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Cameron stresses the importance of basing psychiatric studies on experimentation and quantitation. Uncontrolled observations with conventionalization and projection influencing the interpretation and with overemphasis on conscious activities often lead away from objective studies of basic causes. Psychiatry should be "dehumanized" and concepts of the patient built up from verifiable facts about his functions.
Cameron reviews various experimental and quantitative procedures which are being carried out. He summarizes the present status and contributions of intelligence testing and personality studies, of experimentation on animals—particularly that of Pavlov—and of studies in heredity. He presents briefly, but inclusively, physiologic tests in relation to mental disease. He discusses the simpler principles of statistics and emphasizes their importance.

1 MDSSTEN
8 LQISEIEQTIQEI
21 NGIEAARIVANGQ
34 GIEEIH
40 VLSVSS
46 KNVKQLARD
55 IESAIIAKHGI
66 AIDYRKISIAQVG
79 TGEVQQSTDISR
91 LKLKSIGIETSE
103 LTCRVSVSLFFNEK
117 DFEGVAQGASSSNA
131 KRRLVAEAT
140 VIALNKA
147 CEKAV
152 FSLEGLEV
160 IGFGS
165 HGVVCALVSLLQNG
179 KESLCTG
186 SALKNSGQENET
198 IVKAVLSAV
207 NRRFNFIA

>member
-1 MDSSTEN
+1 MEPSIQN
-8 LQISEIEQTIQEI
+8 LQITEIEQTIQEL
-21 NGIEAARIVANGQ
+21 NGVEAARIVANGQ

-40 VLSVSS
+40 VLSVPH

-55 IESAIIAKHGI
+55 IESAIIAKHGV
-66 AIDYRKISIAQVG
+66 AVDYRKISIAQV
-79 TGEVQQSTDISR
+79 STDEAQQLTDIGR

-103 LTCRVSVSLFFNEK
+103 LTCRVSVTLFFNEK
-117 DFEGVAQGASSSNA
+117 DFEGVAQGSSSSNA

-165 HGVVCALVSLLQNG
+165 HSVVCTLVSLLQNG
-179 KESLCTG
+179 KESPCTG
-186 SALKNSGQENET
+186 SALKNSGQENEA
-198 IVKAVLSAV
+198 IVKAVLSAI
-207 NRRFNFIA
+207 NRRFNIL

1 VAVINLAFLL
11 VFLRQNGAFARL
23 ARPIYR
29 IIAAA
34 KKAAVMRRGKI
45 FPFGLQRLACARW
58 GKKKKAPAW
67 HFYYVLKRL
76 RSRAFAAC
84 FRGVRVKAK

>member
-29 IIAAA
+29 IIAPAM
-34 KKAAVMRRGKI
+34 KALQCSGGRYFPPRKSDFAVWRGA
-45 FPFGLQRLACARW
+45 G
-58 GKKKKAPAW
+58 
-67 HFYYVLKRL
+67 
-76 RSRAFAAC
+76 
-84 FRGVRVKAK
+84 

The book is valuable as a concise, readable review, with a comprehensive bibliography. It leaves one, however, with the feeling that a human being can never be synthesized from studies of the functions of his parts. Such studies
Objective and Experimental Psychiatry. Arch NeurPsych. 1937;38(1):238. doi:10.1001/archneurpsyc.1937.02260190248019
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